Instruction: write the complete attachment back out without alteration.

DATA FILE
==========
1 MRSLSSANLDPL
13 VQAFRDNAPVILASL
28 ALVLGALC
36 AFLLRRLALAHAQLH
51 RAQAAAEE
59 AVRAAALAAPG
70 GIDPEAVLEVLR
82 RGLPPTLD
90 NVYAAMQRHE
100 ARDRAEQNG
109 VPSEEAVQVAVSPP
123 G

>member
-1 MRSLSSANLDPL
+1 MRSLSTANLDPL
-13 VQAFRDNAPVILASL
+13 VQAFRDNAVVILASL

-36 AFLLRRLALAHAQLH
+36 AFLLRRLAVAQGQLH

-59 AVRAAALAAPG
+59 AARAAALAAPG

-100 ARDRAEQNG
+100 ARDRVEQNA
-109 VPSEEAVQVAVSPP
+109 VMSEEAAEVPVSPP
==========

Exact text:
1 MRSLSSANLDPL
13 VQAFRDNAPVILASL
28 ALVLGALC
36 AFLLRRLALAHAQLH
51 RAQAAAEE
59 AVRAAALAAPG
70 GIDPEAVLEVLR
82 RGLPPTLD
90 NVYAAMQRHE
100 ARDRAEQNG
109 VPSEEAVQVAVSPP
123 G

>member
-1 MRSLSSANLDPL
+1 MRSLSTANLDPL
-13 VQAFRDNAPVILASL
+13 VQAFRDNAVVILASL

-36 AFLLRRLALAHAQLH
+36 AFLLRRLAVAQGQLH

-59 AVRAAALAAPG
+59 AARAAALAAPG

-100 ARDRAEQNG
+100 ARDRVEQNA
-109 VPSEEAVQVAVSPP
+109 VMSEEAAEVPVSPP